Every student will be required to bring a water bottle to my class.  Some of them will forget, but if I keep reminding them, eventually, persistence will beat resistance.  This is my attempt to help students overcome the long term negative symptoms of chronic dehydration.

Drinking water regularly can lead to better immune function, better cognitive and mental capacity, better memory, more energy and better digestion.  Globally, water is essential to survival because every cell in our body is made up of about 70-75% water.

Preventing the negative effects of dehydration is about education and creating a constant awareness.  We must continue to take our knowledge and help as many people as we can beyond our athletic teams, clinics, high schools and gyms.


NATA Position Statement: Fluid Replacement for Athletes

VIDEO: Continuing Education and Certification Maintenance Requirements - Your Questions Answered

In the latest virtual Town Hall Meeting, BOC Executive Director Denise Fandel answers questions about continuing education and certification maintenance requirements due December 31, 2015.  The questions discussed in the meeting are listed below.  Tune in and Be Certain ™ your questions are answered!



Questions Answered in Virtual Tour Hall Meeting

1. If I was certified in 2014, do I need to pay the 2014 certification maintenance fee?

2. Can I pay both NATA and BOC fees together?

3. Why are our state licenses so expensive?

4. Why are CEUs so expensive?

5. Can ATs take an online ECC course?

6. Does being an instructor of a CPR course count for my ECC requirement?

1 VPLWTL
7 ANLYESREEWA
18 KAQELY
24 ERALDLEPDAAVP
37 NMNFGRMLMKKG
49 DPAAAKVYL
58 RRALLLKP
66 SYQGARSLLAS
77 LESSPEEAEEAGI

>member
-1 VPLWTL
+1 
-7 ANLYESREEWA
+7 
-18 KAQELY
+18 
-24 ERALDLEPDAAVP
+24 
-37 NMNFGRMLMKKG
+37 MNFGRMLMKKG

7. Do ATs earn CEUs for taking a CPR instructor course?

8. Do ATs earn CEUs for ACLS certification?

9. What should an AT do if they have lost their ECC card?

10. What happens if an AT has a lapse in their ECC certification?

11. How do ATs enter their ECC cards onto their reporting form?  Do we need to continue to send in our updated ECC card every two years?

12. What is a contact hour?

13. How was the number of 50 CEUs decided on?

14. If I have recently become certified (in 2015), how many CEUs do I have to complete and by when?

15. How was the number 10 determined for required EBP CEUs?

16. How do you balance time dedicated to being an AT versus time that is needed to get required CEUs?

17. Can ATs carry over extra CEUs to the next CE reporting period if they earn more than the required number of CEUs for the current reporting period?

18. How do ATs know what category to report CEUs in?

19. Do ATs earn CEUs for teaching courses about athletic training?

20. Do ATs earn CEUs for speaking?

21. Do ATs earn CEUs for writing articles related to athletic training?

22. What type of college courses are acceptable for BOC CEUs?  Do ATs need to submit their official transcript?

23. Do non-approved CEUs count towards the 50 total required CEUs?

24. How does the BOC’s continuing education requirements compare to similar professions?

25. Do you recommend specific online organizations to obtain CEUs from?

26. I attended a CE course that was not great quality, or I am concerned that they wasted my time.  What do I do?

27. I would like to see more CE programs available for ATs that work in non-traditional fields that could include industrial and ergonomic topics.

28. I would like to see more local providers approved in my area.  What can I do to encourage CE providers to apply?